Coherent Doppler lidar to investigate wind turbulence
Coherent Doppler lidar (CDL) enables measurement of wind turbulence and wake vortices, making it a useful tool when deciding the locations of turbines in a wind farm.1–3 The system operates by transmitting a laser beam and then detecting the radiation backscattered by atmospheric aerosol particles. We can analyze the change in frequency (Doppler shift) of the backscattered signal to obtain the line-of-sight (LOS) velocity component of the air motion, from which we then deduce the characteristics of the turbulent wake.
We have developed an all-fiber CDL system to achieve high-resolution measurements of wind fields.4–6 The 1.5μm wavelength of the laser source is eye-safe, and the CDL component is based on all-fiber laser technology and fast digital-signal processing. It includes a robust semiconductor single-frequency laser and an erbium-doped fiber amplifier in the optical path (see Figure 1), and is therefore resilient, working even in environments where there are frequent vibrations and temperature changes.7 The detection range of 3000m easily covers the wind field, while the speed measurement range is ±30m/s and the uncertainty is 0.3m/s, so that the system is suitable for turbulent wake measurement. It is possible to analyze the CDL velocity results using computer simulations and statistical analysis of the actual data.
We used CDL in both mountainous and flat coastal terrain to observe the turbulent wake of wind turbine blades with sizes from 50 to 100m. Figure 2 shows the outfield experiment in a mountainous region in December 2013, and Figure 3 the coastal zone in April 2014.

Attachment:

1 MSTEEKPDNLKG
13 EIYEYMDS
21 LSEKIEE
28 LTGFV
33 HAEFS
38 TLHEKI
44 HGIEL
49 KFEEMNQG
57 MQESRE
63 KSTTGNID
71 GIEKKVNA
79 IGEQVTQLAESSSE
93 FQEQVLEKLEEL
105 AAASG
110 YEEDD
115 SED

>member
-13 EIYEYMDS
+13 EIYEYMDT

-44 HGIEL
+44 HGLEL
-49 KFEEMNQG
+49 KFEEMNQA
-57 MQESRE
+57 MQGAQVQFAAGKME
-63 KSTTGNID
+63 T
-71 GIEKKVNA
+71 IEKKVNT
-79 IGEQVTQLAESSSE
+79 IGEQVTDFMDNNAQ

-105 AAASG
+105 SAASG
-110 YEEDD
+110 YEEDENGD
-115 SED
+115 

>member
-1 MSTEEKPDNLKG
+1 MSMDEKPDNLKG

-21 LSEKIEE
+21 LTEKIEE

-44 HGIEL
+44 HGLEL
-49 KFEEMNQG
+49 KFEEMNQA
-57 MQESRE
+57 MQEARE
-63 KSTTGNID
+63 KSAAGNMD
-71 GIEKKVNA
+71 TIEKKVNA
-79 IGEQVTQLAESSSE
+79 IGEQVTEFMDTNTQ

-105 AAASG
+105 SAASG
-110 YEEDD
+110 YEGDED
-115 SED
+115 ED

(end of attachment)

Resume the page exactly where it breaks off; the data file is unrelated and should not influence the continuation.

For these tests, we applied the plan position indicator (PPI) and range-height indicator (RHI) scanning modes. For PPI scanning, the elevation of the laser beam was constant, while the azimuth angle varied continuously. For RHI scanning, the azimuth angle was unchanged, but the elevation increased. CDL measurements obtain information about the wind flow in front and behind the wind turbine at the same time. Using the highly accurate spatial resolution of CDL, we made LOS velocity measurements of the wind turbines on 26 December 2013 based on a PPI scan (see Figure 4) and an RHI scan (see Figure 5). The different colors indicate movement of particles along the laser beam: positive (red) away from lidar, and negative (blue) toward lidar. Also indicated in Figures 4 and 5 are the position of the turbines and the wind direction. In a wind farm, the flow effect of the turbine in front would decrease the efficiency and, therefore, the service life of the one behind. The power loss can be described by the velocity deficit downstream behind the wind turbine, as indicated in Figure 6.
The tests include a comparison of the wind profile achieved by CDL and at a wind tower (a mast with wind sensors). These tests show the feasibility of our system for turbulent wake detection.
In conclusion, our work shows that 1.5μm CDL is a practical tool for wind energy research and a powerful technique for use in the energy industry, specifically for wind farm site selection, design, and optimization. To improve the system further, we will need to measure parameters such as turbulence intensities, particularly for offshore wind farms.
Songhua Wu received a doctorate in optical remote sensing in 2004. His research interests include atmosphere boundary dynamics and its applications using remote sensing tools.